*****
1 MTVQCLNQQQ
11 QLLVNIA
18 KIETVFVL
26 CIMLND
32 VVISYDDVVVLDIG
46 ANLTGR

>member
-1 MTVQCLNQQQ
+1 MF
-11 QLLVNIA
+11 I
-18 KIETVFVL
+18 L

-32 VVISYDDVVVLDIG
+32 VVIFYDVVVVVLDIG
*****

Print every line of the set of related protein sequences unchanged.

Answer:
1 MTVQCLNQQQ
11 QLLVNIA
18 KIETVFVL
26 CIMLND
32 VVISYDDVVVLDIG
46 ANLTGR

>member
-1 MTVQCLNQQQ
+1 MF
-11 QLLVNIA
+11 I
-18 KIETVFVL
+18 L

-32 VVISYDDVVVLDIG
+32 VVIFYDVVVVVLDIG